Today, virtually all petanque balls are made from some kind of steel.
Steel (in French, acier) is a carbon-iron alloy. The ratio of carbon to steel in the alloy has a significant (and rather complex) influence on the properties of steel. Different kinds of steel may also contain other metals, such as nickle and chromium.
Twenty different steels are used by different manufacturers of boules. In addition to the composition of the steel, different heat treatments (tempering) can give each kind of steel its own properties — corrosion resistance, stress resistance (modulus of elasticity, yield strength, mechanical strength), hardness, and impact strength (resilience).
The two major types of steel used in boules are carbon steel and stainless steel.
Note that a boule’s hardness is determined by the way that it is heat-treated (tempered), NOT by the material that it is made of. You can make a hard or a soft boule from both carbon steel and stainless steel.
Carbon Steel (acier au carbone)
Carbon steel boules provides excellent grip in the hand and on the ground. Carbon steel, unlike stainless steel, can rust, but this is not a serious issue. Regular play will scour away rust. If you are putting them away for a while, a light coating of talcum power, oil, or WD-40 will keep them from rusting while in storage.
Stainless Steel (acier inoxydable, or simply inox)
Stainless steel is an alloy containing (in addition to iron and carbon) nickel and chromium. Stainless steel gives a smooth, satin feeling that generally facilitates the release of the ball. Stainless steel balls require no special maintenance, and a simple cleaning with soap and water is enough to restore the balls’ shine. Stainless steel boules are more expensive than carbon steel boules. OBUT uses the star symbol ★ to designate an inox boule.
Bronze and aluminum
The first all-metal boules were made in about 1925, by Le Boule Integral. They were cast in a single piece from a rather soft alloy of bronze and aluminum. Integral no longer exists, but there are a couple of companies that still make the original bronze/aluminum boules. Since they are not made of an iron-based alloy they will not rust and they cannot be picked up by a magnetic boule-lifter. These boules have a bright gold/brass color. They are real shooter’s boules, they look great, and they are expensive.
At one time Integral also made leisure boules with a dull grey finish that looked more like aluminum than brass. Every now and then an old pair turns up on eBay. You can tell that they are Integral boules because they, too, are non-magnetic.
How is a boule made?
There are two main ways to make a metal boule. The first is to mold the the entire ball as a single, complete spherical object. That is how the old Integral boules were made.
The other method is the one that is used by every modern boule manufacturer. Steel rods are cut into blobs of steel, and the blobs are mashed down into round disks. The disks are stamped into the shape of hollow hemispheres (coquilles, shells). Then the hemispheres are welded together to create a hollow sphere. The sphere is then machined on a lathe to give it a nice smooth surface, and grooves. Then information about the manufacturer’s model number, the weight, etc. are stamped or cut into the boule’s surface. At some point the boules are tempered — reheated and slowly cooled again to give them the desired hardness. (Youtube video of boules being made)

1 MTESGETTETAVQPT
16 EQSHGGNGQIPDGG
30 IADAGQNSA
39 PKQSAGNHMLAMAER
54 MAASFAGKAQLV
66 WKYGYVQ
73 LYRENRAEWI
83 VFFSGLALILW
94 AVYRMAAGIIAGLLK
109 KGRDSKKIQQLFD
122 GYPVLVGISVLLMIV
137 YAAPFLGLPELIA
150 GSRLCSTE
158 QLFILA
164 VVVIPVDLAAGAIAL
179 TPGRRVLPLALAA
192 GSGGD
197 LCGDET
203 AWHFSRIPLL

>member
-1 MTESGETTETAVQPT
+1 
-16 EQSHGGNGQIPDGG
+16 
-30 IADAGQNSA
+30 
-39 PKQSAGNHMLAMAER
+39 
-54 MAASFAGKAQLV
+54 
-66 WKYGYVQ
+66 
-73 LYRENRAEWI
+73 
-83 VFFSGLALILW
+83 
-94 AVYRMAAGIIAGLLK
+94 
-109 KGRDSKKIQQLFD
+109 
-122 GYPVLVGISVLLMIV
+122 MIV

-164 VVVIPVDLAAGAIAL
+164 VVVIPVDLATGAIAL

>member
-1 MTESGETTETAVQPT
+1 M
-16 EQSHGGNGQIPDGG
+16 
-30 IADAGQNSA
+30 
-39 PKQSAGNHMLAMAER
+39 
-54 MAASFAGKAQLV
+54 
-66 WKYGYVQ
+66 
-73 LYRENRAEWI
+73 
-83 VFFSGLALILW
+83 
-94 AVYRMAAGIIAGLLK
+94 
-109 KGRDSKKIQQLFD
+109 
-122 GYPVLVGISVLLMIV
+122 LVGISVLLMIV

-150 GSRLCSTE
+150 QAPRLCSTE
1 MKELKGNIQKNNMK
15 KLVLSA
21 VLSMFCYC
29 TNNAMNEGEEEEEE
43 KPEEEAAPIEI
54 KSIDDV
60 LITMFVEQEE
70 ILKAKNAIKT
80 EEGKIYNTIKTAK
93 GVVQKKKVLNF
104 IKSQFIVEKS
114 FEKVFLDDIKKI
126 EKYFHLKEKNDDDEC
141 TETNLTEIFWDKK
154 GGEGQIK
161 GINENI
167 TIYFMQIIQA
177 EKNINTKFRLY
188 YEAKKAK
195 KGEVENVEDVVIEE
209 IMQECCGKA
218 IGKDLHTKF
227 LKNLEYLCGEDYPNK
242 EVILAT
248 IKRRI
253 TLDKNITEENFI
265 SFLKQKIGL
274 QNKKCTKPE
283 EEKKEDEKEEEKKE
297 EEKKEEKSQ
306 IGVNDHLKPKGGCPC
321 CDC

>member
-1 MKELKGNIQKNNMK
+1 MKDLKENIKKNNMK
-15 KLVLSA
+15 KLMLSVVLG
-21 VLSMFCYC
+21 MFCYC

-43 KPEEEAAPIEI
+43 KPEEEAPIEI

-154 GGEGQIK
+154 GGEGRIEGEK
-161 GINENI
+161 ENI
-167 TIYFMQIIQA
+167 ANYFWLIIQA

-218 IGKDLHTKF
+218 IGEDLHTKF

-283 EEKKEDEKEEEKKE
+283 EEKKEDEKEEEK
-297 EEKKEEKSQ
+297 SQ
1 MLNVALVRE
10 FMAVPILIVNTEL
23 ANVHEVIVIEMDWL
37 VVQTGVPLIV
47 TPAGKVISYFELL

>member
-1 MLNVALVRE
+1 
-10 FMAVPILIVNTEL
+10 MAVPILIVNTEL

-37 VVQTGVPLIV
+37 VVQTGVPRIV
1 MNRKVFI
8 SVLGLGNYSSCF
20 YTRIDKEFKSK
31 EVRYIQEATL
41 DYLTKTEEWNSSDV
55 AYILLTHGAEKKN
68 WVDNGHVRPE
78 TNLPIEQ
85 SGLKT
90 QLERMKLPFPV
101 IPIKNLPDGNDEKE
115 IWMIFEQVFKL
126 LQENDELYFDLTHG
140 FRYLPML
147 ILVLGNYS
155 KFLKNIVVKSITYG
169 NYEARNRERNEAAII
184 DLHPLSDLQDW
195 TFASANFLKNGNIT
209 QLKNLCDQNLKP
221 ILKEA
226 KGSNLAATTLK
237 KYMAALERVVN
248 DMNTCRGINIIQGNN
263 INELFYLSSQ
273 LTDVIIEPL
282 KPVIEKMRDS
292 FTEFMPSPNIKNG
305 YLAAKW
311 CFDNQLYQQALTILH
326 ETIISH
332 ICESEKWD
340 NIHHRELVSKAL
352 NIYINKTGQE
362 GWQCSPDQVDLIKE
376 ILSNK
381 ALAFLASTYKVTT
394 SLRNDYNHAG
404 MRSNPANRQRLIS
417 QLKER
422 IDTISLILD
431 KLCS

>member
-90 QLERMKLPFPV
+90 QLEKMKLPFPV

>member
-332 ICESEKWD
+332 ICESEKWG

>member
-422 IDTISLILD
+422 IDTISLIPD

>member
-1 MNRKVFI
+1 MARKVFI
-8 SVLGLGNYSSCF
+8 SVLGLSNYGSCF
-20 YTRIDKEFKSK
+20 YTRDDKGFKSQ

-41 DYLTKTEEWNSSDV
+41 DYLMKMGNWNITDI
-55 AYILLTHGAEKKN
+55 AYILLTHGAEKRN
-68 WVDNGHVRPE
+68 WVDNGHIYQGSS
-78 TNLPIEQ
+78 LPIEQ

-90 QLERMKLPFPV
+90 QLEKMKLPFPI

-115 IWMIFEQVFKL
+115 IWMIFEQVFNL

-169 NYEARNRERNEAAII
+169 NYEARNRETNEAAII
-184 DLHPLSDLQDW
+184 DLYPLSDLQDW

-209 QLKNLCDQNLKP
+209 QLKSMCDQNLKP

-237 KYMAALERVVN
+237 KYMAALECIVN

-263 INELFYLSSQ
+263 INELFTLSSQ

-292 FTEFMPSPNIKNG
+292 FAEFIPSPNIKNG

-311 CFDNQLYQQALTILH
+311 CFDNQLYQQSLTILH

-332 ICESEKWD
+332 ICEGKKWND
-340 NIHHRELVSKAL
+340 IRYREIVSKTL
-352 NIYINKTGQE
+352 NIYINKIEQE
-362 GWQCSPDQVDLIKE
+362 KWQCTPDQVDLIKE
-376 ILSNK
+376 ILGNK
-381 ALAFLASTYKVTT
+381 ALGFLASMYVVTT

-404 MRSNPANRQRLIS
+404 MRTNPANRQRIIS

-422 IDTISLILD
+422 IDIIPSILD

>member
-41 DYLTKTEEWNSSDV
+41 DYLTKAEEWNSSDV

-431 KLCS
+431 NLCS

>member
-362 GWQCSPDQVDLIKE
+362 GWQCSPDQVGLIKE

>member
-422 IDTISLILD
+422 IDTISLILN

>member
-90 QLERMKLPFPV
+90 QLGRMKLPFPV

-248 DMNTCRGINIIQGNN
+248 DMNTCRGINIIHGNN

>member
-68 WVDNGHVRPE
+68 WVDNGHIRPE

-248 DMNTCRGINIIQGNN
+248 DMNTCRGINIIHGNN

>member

What material should I choose when buying a competition boule? ▲
When it comes to material, there are two basic choices: carbon steel and stainless steel (inox), although within those two broad categories there are many slightly different types of alloy. The old “bronze” (copper-aluminum alloy) Boule Integral is still available, but it is a good choice only for very advanced shooters.
Carbon steel balls may come in a variety of surface colors — chrome, red, blue, black, La Boule Bleue, La Boule Noire — but those colors are just a thin layer of paint to keep the boule from rusting while it sits on the self. The paint will quickly wear off during use (an afternoon of play is often enough to do the job) leaving a surface of bare metal. Depending on the precise type and hardness (determined by the tempering) of the steel, the exposed surface may vary from a rough matte black to a surprisingly smooth and shiny silver.
Some players feel that stainless steel gives a smooth, satiny feeling in the hand that facilitates the release of the ball, while carbon steel provides more “grab” in the hand and on the ground. If this is true, then a pointer may prefer a carbon ball, while a shooter may prefer a stainless steel ball.
That “grab” or roughness is a consequence of the fact that carbon steel boules (unlike stainless steel boules) will rust. In the presence of heat and humidity, microscopic areas of rust (iron oxide) form on the surface of the boule and then flake off, leaving the microscopically rough and pitted surface that gives a carbon steel ball its “grab”.
Rust is not an issue if you play with your boules regularly. If you are putting them away for some time in storage, packing them in rice, or dusting them with baby power or talcum powder, or wiping them with a bit of oil or WD-40, will keep away rust.
And even if your boules rust, it is not a disaster. Just playing with them for a few days will abrade away the rust. In a worst-case scenario, a scrubbing with a wire brush in a bucket of water can usually transform an ugly ball of orange rust into a wonderful glowing dark boule with a lot of character.